You are here: Home - Household Bills - News -

Morrisons merger ‘could lead to higher fuel prices’

0
Written by:
24/03/2022
The competition regulator has raised concerns over CD&R’s takeover of Morrisons, suggesting the deal “could lead to higher fuel prices for drivers in some parts of the country”.

American private equity firm Clayton, Dubilier & Rice made a winning £7.1bn auction bid for the British supermarket chain last year, following Morrisons’ initial agreement for a £6.3bn takeover by rival US firm, Fortress Investment Group.

But in January this year, the Competition and Markets Authority (CMA), opened an investigation into CD&R’s buyout of Britain’s fourth largest supermarket.

The US firm is the owner of the Motor Fuel Group (MFG) which is the largest independent operator of petrol stations in the UK.

In total, it runs 921 petrol stations across England, Scotland and Wales under brands including Esso, BP, Shell, Texaco, Jet and Murco.

Morrisons supermarket also operates 339 petrol stations across the UK and as part of the first phase of the CMA’s investigation, it said the deal “raises competition concerns in relation to the supply of petrol and diesel in 121 local areas across England, Scotland and Wales”.

These 121 areas have been highlighted as both MFG and Morrisons run fuel forecourts so would face “limited competition” after the merger, “meaning the deal could lead to an increase in prices”.

Colin Raftery, senior director of mergers at the CMA, said: “Prices for petrol and diesel have recently hit record highs, which makes it even more important that we don’t allow a lack of competition at the pump to make the situation worse.

“We’re concerned that this deal could lead to higher prices for motorists in some parts of the country. But if CD&R and Morrisons are able to address these concerns, then we won’t need to move on to an in-depth investigation of the merger.”

The CMA said CD&R has five working days to offer proposals to address these concerns after which the CMA would have five working days to consider whether to accept them or refer the deal for an in-depth phase two investigation.

There are 0 Comment(s)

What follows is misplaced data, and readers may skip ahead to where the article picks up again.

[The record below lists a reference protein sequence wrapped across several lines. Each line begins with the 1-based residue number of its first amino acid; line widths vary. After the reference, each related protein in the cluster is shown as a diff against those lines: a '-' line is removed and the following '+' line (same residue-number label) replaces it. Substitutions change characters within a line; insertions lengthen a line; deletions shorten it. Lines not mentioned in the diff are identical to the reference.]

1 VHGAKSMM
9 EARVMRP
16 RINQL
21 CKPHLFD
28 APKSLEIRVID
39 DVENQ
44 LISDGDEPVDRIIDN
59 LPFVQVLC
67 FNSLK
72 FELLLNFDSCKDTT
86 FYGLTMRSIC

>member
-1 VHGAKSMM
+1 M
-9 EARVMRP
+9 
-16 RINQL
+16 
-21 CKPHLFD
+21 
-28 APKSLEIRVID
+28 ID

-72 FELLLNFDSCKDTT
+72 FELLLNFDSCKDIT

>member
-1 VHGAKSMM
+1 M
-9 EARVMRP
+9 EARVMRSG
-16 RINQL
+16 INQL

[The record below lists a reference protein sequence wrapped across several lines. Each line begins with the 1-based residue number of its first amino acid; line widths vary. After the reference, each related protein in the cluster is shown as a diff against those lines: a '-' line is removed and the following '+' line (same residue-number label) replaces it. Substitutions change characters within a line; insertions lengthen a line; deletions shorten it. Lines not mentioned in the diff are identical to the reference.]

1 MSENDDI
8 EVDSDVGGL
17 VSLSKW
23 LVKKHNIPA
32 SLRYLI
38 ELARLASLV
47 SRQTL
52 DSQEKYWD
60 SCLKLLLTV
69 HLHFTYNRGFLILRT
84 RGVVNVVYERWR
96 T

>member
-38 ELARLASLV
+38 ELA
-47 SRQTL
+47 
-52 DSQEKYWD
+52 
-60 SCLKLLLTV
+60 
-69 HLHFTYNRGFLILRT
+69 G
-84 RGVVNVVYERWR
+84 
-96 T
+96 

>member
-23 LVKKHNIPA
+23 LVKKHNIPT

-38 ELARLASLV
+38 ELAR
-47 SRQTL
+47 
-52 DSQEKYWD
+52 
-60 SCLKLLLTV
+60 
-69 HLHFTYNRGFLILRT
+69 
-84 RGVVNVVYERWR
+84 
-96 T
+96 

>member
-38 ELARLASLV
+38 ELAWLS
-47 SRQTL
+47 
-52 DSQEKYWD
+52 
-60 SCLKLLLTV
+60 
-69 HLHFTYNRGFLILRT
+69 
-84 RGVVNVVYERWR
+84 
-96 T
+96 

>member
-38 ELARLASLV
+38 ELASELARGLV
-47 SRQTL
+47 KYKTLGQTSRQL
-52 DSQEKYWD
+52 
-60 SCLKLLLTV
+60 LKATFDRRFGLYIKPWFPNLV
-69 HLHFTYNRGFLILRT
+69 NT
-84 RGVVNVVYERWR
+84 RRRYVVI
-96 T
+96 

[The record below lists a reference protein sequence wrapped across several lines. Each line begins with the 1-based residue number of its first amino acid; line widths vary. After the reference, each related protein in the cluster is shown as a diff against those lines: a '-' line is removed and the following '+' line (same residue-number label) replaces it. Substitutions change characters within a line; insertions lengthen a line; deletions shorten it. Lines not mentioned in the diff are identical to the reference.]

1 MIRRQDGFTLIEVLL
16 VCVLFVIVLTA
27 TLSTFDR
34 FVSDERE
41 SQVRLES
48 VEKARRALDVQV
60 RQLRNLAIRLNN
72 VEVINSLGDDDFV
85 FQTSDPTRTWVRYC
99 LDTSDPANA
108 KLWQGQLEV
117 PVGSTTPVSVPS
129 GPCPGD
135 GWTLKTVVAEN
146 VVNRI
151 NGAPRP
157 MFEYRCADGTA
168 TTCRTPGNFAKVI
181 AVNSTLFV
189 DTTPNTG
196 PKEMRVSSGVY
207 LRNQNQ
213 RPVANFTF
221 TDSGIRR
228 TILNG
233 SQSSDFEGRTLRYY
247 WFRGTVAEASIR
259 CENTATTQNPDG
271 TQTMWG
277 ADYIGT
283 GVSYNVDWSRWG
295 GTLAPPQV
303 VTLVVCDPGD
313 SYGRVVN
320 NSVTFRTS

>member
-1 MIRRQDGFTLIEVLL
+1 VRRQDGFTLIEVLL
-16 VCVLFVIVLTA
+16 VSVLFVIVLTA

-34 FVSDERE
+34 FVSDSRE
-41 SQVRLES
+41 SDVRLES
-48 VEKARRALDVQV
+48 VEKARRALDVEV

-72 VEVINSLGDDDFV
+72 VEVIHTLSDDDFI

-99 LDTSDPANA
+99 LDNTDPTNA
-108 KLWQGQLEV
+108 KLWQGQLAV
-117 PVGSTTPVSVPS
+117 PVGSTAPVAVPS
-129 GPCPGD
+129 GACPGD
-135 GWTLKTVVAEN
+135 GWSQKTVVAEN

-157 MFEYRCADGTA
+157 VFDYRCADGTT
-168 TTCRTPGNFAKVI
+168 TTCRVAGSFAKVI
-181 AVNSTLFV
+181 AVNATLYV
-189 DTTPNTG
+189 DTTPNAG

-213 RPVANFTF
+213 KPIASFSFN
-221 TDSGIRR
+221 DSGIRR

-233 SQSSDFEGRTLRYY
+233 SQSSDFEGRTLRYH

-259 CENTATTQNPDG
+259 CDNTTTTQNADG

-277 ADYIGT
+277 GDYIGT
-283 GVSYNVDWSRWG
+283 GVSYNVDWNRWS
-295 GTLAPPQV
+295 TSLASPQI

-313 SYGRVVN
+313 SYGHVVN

If you wish to comment without signing in, click your cursor in the top box and tick the 'Sign in as a guest' box at the bottom.

Autumn Statement: Everything you need to know at a glance

Yesterday Chancellor Jeremy Hunt made his first fiscal statement in the role, outlining a range of tax measure...

End of Help to Buy: 10 alternatives for first-time buyers

The deadline for Help to Buy Equity Loan applications passed on 31 October. If you’re a first-time buyer who...

Moving to an energy prepayment meter: Everything you need to know

As households struggle with the soaring cost of energy, tens of thousands of billpayers are expected to move o...

What will happen if rates change

How your finances will be impacted by a rise in interest rates.

Regular Savings Calculator

Small regular contributions can build up nicely over time.

Online Savings Calculator

Work out how your online savings can build over time.

DIY investors: 10 common mistakes to avoid

For those without the help and experience of an adviser, here are 10 common DIY investor mistakes to avoid.

Mortgage down-valuations: Tips to avoid pulling out of a house sale

Down-valuations are on the rise. So, what does it mean for home buyers, and what can you do?

Five tips for surviving a bear market mauling

The S&P 500 has slipped into bear market territory and for UK investors, the FTSE 250 is also on the edge. Her...

Money Tips of the Week